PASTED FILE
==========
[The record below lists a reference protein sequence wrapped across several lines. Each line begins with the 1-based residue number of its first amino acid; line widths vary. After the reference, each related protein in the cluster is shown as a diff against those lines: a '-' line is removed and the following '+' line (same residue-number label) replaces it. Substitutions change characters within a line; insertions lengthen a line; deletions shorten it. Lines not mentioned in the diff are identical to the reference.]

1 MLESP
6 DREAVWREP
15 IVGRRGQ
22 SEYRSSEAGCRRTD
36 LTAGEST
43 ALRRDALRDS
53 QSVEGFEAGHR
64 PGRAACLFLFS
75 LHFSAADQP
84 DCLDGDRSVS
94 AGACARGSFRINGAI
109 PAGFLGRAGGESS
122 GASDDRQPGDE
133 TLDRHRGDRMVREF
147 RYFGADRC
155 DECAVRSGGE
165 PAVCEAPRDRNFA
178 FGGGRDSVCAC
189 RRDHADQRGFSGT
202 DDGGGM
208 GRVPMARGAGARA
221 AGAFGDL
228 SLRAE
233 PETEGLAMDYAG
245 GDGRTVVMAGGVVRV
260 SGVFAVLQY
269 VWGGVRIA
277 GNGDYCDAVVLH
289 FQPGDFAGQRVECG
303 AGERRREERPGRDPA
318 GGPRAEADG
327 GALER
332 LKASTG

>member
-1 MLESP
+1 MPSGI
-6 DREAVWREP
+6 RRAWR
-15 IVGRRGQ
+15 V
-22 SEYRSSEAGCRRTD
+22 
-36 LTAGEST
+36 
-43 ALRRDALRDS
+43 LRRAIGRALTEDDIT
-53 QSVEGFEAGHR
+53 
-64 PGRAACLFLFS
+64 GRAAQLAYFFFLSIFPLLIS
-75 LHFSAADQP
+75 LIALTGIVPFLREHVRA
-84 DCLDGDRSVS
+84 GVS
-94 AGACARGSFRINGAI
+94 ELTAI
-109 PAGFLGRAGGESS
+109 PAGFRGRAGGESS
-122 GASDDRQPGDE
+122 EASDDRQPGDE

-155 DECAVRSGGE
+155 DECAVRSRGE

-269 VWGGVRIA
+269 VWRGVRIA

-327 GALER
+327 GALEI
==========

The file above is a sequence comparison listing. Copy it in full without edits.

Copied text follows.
[The record below lists a reference protein sequence wrapped across several lines. Each line begins with the 1-based residue number of its first amino acid; line widths vary. After the reference, each related protein in the cluster is shown as a diff against those lines: a '-' line is removed and the following '+' line (same residue-number label) replaces it. Substitutions change characters within a line; insertions lengthen a line; deletions shorten it. Lines not mentioned in the diff are identical to the reference.]

1 MLESP
6 DREAVWREP
15 IVGRRGQ
22 SEYRSSEAGCRRTD
36 LTAGEST
43 ALRRDALRDS
53 QSVEGFEAGHR
64 PGRAACLFLFS
75 LHFSAADQP
84 DCLDGDRSVS
94 AGACARGSFRINGAI
109 PAGFLGRAGGESS
122 GASDDRQPGDE
133 TLDRHRGDRMVREF
147 RYFGADRC
155 DECAVRSGGE
165 PAVCEAPRDRNFA
178 FGGGRDSVCAC
189 RRDHADQRGFSGT
202 DDGGGM
208 GRVPMARGAGARA
221 AGAFGDL
228 SLRAE
233 PETEGLAMDYAG
245 GDGRTVVMAGGVVRV
260 SGVFAVLQY
269 VWGGVRIA
277 GNGDYCDAVVLH
289 FQPGDFAGQRVECG
303 AGERRREERPGRDPA
318 GGPRAEADG
327 GALER
332 LKASTG

>member
-1 MLESP
+1 MPSGI
-6 DREAVWREP
+6 RRAWR
-15 IVGRRGQ
+15 V
-22 SEYRSSEAGCRRTD
+22 
-36 LTAGEST
+36 
-43 ALRRDALRDS
+43 LRRAIGRALTEDDIT
-53 QSVEGFEAGHR
+53 
-64 PGRAACLFLFS
+64 GRAAQLAYFFFLSIFPLLIS
-75 LHFSAADQP
+75 LIALTGIVPFLREHVRA
-84 DCLDGDRSVS
+84 GVS
-94 AGACARGSFRINGAI
+94 ELTAI
-109 PAGFLGRAGGESS
+109 PAGFRGRAGGESS
-122 GASDDRQPGDE
+122 EASDDRQPGDE

-155 DECAVRSGGE
+155 DECAVRSRGE

-269 VWGGVRIA
+269 VWRGVRIA

-327 GALER
+327 GALEI